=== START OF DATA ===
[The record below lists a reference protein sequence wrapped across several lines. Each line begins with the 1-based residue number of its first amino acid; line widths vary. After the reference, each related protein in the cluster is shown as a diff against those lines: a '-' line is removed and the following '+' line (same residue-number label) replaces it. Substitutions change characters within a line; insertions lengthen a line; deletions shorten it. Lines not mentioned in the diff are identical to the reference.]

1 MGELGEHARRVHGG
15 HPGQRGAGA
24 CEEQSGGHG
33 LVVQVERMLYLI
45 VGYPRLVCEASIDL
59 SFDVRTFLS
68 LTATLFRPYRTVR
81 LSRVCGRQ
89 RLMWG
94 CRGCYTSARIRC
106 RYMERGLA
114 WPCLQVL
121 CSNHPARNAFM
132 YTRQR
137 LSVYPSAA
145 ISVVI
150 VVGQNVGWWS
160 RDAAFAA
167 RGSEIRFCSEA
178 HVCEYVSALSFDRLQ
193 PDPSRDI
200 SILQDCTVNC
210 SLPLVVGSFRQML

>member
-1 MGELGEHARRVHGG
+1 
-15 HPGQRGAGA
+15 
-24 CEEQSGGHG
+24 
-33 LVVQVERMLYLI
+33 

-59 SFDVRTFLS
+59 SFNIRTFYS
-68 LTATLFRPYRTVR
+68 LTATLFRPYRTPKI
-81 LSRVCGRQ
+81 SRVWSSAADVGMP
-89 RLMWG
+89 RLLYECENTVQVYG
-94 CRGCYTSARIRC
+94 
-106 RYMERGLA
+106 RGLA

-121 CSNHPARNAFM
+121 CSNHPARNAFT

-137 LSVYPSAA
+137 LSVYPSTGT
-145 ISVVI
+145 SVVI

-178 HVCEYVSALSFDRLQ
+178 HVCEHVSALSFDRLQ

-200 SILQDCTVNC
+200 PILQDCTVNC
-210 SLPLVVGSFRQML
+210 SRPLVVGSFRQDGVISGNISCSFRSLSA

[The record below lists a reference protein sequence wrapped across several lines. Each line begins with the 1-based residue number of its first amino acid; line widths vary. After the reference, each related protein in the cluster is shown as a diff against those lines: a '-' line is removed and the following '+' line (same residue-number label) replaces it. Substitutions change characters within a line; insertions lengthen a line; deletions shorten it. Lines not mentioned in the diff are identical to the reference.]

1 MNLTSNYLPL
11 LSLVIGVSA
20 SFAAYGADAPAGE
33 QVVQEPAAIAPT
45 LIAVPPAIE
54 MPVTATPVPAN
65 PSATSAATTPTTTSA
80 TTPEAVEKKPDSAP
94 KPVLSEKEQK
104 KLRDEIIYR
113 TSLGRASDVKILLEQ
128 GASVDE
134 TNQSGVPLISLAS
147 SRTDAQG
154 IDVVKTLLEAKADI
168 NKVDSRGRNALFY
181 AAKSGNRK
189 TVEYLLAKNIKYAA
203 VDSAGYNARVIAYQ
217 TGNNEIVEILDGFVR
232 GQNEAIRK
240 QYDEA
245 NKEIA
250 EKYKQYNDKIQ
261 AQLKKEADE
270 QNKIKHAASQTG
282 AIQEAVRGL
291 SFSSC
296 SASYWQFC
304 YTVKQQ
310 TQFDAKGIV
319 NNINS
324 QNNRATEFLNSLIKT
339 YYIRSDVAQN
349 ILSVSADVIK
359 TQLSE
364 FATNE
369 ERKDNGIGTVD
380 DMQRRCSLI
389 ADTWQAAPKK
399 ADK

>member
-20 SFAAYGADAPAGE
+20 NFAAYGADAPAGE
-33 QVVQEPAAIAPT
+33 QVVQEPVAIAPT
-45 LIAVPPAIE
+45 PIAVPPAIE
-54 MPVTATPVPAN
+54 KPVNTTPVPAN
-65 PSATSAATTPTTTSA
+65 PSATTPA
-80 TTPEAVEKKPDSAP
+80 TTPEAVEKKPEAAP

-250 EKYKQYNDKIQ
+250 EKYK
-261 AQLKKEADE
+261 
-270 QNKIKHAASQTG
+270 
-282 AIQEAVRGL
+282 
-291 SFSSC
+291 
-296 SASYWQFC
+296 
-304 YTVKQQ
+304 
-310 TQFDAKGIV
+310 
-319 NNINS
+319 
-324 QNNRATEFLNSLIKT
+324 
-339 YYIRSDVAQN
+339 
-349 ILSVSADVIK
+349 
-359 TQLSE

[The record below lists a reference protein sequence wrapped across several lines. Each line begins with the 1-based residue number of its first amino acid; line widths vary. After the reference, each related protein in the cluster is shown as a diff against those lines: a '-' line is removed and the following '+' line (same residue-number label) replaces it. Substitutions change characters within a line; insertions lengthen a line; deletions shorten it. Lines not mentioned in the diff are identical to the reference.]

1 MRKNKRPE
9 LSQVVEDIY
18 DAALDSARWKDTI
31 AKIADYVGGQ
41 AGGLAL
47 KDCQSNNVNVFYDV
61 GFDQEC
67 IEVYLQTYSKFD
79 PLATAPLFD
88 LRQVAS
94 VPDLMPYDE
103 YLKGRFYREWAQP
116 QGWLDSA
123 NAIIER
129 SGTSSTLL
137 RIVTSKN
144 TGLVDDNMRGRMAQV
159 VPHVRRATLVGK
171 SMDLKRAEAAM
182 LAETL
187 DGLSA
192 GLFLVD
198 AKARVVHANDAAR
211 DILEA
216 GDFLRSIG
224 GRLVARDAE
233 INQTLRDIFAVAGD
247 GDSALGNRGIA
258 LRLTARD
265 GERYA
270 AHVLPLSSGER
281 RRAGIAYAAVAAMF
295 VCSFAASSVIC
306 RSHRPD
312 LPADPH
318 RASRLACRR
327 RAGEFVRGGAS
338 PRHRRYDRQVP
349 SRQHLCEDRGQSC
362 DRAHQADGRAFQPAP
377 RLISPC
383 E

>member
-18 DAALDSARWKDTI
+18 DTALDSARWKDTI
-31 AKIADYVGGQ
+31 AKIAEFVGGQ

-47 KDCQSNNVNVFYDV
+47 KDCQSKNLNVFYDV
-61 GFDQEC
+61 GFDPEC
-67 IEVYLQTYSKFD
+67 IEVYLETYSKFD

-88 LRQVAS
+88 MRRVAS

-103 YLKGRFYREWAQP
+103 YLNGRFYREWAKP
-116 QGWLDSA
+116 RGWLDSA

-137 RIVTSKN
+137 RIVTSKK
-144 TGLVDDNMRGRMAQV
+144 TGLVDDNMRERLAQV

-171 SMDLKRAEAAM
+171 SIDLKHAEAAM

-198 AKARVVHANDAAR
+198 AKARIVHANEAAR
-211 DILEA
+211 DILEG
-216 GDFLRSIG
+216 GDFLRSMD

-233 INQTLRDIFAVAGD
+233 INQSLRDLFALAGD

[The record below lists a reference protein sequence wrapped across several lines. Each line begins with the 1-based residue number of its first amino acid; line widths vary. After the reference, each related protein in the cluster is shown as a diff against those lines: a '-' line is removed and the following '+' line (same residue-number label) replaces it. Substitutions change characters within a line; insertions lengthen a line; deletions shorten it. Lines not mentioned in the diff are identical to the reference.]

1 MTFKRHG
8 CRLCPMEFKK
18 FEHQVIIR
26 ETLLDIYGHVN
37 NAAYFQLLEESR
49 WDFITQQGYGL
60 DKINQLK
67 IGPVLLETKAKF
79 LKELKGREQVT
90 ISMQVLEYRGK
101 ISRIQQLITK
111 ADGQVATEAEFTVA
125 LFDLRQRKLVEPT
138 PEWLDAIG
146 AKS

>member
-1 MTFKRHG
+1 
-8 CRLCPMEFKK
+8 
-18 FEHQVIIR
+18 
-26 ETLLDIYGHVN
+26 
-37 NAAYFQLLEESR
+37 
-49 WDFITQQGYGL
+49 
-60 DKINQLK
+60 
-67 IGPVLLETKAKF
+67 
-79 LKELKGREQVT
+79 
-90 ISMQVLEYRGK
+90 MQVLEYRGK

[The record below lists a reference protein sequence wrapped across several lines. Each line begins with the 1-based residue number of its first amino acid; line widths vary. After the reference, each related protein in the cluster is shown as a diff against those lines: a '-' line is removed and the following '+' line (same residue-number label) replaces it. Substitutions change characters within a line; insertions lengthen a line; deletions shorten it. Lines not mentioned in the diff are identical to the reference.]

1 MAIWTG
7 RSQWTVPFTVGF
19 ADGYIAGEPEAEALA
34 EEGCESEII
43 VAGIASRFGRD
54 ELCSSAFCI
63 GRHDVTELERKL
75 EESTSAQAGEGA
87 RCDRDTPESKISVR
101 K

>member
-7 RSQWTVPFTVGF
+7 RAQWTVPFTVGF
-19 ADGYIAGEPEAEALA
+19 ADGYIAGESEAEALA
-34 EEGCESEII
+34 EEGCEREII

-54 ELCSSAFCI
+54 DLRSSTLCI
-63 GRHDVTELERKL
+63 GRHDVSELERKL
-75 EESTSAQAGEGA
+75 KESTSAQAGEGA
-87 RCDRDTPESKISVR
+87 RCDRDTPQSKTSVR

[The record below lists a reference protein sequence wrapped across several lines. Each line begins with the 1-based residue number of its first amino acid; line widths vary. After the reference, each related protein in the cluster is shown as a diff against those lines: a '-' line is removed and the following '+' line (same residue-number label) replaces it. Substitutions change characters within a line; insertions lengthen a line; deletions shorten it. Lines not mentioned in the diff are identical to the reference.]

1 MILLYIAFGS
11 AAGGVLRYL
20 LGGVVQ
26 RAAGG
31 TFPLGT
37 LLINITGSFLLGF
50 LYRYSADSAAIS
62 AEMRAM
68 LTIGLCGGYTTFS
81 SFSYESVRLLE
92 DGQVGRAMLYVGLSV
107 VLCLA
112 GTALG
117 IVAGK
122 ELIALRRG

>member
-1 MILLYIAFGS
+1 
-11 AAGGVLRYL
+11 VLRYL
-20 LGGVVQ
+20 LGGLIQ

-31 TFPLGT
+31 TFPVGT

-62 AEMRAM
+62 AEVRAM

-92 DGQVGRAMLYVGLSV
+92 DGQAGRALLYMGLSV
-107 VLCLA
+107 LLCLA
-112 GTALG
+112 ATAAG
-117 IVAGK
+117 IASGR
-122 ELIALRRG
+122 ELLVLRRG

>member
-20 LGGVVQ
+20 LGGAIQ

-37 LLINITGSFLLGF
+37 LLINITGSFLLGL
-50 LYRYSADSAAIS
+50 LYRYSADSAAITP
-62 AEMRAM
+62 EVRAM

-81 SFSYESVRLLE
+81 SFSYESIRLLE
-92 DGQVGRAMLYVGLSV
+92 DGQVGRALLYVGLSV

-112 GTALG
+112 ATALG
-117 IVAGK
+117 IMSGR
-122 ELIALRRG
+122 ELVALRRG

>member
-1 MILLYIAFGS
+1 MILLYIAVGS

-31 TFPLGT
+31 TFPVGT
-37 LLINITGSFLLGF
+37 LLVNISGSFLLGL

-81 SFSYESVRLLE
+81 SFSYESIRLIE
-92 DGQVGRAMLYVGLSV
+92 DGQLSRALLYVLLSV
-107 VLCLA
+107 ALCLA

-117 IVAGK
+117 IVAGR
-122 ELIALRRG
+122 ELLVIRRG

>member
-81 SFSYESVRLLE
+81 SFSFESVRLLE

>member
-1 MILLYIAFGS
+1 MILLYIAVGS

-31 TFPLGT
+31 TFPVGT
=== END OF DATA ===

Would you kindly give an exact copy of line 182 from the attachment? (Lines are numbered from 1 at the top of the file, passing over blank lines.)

-18 DAALDSARWKDTI